Bashara trial to draw media frenzy
Grosse Pointe Park – — People across the country have been riveted by the case of Robert Bashara from the day he appeared on national television nearly three years ago, dabbed at his eyes and bemoaned the brutal killing of his wife.
After several bizarre twists, turns, delays and surprises, Bashara, a former church usher, charity fundraiser and Rotary Club president, is set to stand trial beginning Tuesday for the Jan. 24, 2012, murder of his wife, Jane.
“This case has everything: Sex, infidelity, murder, a prominent man from the Grosse Pointes — all the things that compel people,” University of Detroit Mercy law professor Larry Dubin said.
Court-watchers nationwide are expected to zero in on the proceedings, although live-streaming will not be allowed during the trial that is expected to cause a media frenzy. At least two national television shows have informed Wayne County Circuit Court officials they plan to cover the trial.
“There are many elements that are driving the interest in this case,” Dubin said. “Early on, you had a man who confessed to killing the victim,” referring to developmentally disabled handyman Joseph Gentz. He walked into the Grosse Pointe Park police station days after the killing to confess, only to be turned away. He eventually was arrested and convicted of second-degree murder.
Gentz said he was hired by Bashara, 56, to strangle Jane in the garage of their stately home on Middlesex and dump her body inside her Mercedes Benz SUV in an alley on Detroit’s east side.
Another element of the case that whetted people’s appetites: For weeks, Bashara pleaded with the public to help find his wife’s killer, even as clouds of suspicion swirled around him. Bashara is charged with first-degree murder.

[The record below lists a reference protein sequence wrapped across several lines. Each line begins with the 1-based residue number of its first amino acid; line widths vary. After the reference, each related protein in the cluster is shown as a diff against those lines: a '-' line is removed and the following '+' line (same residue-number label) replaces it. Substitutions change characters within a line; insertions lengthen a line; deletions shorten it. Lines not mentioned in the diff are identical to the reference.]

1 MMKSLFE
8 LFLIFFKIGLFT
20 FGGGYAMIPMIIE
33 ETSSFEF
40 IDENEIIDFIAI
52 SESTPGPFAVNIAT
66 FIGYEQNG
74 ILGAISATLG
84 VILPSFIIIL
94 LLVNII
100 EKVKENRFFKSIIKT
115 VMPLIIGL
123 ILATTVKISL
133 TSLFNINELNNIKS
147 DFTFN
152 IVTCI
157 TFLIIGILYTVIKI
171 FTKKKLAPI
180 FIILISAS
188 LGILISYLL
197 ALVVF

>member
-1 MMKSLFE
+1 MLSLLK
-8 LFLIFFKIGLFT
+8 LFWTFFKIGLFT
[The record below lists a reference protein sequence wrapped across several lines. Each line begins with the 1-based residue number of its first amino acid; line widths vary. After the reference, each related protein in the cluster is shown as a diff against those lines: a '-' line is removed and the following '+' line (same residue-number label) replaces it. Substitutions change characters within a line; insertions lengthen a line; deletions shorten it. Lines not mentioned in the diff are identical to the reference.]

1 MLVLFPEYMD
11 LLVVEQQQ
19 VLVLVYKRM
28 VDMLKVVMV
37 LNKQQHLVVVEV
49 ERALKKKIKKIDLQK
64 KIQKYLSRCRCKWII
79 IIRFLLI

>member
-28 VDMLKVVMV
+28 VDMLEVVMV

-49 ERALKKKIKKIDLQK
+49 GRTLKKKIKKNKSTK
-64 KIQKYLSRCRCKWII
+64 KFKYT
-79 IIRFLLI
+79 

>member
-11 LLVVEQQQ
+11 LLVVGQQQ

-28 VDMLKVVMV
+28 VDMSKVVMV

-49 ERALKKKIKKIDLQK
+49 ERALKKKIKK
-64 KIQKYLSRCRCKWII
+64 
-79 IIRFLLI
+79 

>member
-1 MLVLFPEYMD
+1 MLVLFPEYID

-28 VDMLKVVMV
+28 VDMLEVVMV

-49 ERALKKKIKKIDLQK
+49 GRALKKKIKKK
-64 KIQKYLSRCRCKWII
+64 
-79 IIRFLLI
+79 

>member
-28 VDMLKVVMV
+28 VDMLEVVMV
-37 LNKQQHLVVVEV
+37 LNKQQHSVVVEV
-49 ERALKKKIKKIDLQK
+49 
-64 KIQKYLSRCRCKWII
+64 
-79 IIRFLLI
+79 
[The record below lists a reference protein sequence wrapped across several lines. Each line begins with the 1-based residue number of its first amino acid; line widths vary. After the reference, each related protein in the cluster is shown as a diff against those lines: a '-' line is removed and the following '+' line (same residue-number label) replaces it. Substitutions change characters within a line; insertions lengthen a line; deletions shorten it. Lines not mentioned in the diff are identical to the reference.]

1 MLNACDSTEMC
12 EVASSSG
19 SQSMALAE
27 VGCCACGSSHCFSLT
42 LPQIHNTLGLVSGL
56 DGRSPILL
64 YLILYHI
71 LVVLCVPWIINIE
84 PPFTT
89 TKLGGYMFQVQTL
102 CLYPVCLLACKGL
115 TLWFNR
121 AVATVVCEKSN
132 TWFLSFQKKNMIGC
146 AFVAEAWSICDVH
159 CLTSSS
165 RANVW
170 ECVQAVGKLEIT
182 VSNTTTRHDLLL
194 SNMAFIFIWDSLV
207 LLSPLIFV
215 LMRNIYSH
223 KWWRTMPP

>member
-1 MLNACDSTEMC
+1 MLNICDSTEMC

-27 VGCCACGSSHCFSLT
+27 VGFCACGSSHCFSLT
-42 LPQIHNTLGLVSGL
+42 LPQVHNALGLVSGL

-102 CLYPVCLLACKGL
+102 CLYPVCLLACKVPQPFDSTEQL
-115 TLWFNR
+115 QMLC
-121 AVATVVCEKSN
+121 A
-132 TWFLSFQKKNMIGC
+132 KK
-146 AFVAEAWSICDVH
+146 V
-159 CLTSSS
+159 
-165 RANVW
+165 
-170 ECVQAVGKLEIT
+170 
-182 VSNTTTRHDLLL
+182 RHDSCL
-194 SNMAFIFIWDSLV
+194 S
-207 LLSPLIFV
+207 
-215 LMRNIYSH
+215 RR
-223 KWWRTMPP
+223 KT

Days after Jane’s body was discovered, The Detroit News first reported Bashara had a girlfriend, Rachel Gillett, for whom he planned to buy a house. It was later revealed Bashara and Gillett were devotees of the bondage, discipline and sadomasochism lifestyle, and that Bashara held kinky parties in his dungeon beneath the Hard Luck Lounge, which he owned, near the border of Detroit and Grosse Pointe Park.
Bashara and Gillett sought other women to join them in a polygamous relationship, including Oregon resident Janet Leehmann, who testified during Bashara’s preliminary examination last year that he tried to woo her by mailing her a T-shirt he’d worn for three days, a leather collar — and two gift certificates to the Olive Garden restaurant chain.
Another woman, Lydia Porter, testified she lived in Bashara’s dungeon for a time and that she often attended church with him and his family.
During the preliminary exam testimony of Gillett, Leehmann and Porter, Bashara licked his lips and made suggestive gestures with his eyeglasses, drawing the ire of 36th District Judge Kenneth King, who called the proceedings the most bizarre he’d ever seen.
Jane Bashara was a marketing executive who worked at DTE Energy for 24 years. At the time of her death, her marriage was rapidly deteriorating, friends testified.